The Indian Government is planning to construct four giant solar power plants, with a capacity of 1,000MW each, as part of its efforts to accelerate the solar energy program.
The potential solar projects are expected to be located in Rajasthan, Gujarat, Jammu and Kashmir, and Ladakh.
In order to make renewable energy more affordable, the Ministry of New and Renewable Energy (MNRE) plans to bundle solar and conventional power, The Economic Times reported.
In order to deal with larger project delays, several sites and cities have been surveyed by the government to assess the solar power's potential and viability in the country for receiving adequate radiation during its 300 days of sunshine a year.
On condition of anonymity, a senior MNRE official said with the clean energy sector receiving an investment of $7bn last year, where private sectors invested 70%, the ministry is hoping that it would double up by the end of the second phase in 2017.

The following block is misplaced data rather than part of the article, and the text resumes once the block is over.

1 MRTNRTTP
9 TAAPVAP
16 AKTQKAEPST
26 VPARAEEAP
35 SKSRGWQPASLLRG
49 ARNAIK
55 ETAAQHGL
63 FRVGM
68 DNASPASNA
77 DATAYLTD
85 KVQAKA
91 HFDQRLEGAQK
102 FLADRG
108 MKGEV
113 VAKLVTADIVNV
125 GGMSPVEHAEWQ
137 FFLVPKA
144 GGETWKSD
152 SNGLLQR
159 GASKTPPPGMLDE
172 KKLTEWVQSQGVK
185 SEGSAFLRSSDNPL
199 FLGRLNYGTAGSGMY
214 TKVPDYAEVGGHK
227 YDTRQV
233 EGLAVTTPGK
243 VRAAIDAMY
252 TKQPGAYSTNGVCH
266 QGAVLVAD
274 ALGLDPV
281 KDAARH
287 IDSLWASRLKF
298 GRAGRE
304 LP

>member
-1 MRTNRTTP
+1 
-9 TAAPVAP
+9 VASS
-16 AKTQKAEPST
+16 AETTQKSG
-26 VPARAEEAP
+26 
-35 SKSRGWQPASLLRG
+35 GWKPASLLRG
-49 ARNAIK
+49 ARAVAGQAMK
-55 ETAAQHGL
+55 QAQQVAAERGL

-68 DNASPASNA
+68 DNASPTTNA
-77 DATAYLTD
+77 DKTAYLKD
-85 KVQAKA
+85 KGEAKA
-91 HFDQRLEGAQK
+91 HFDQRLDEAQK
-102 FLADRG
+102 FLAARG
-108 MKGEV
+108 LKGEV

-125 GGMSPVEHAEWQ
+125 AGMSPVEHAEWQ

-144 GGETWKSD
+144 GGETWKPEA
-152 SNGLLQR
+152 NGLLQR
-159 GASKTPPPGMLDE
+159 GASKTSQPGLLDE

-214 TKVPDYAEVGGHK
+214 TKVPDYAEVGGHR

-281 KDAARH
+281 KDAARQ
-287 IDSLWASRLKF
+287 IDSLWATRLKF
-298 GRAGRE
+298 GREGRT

"Now that MNRE is under the same minister as power, synchronising of common issues such as grid connectivity and sale of power would be better. Policy delays hamper the investment, both domestic and foreign," official said.
The government is also planning to re-design the Jawaharlal Nehru National Solar Mission, aimed at achieving the target of commissioning of 20,000MW of solar power generation capacity ahead of targeted 2022.
Additionally, the Electricity Act 2003 scope may also be expanded to push for higher renewable energy utilisation.
Indian Power Minister Piyush Goyal said that the ministry has an opinion that the Electricity Act scope should be expanded to empower renewable energy.
Goyal said, "The Electricity Act 2003 does not deal extensively with renewable energy and state utilities cannot be compelled to procure expensive solar power through policies and regulations alone.
"It is believed that cost of solar power can be brought down by increasing the scale of demands for panels and equipment in the country."
Image: India plans to construct four solar energy plants. Photo: courtesy of Naypong/Freedigitalphotos.net.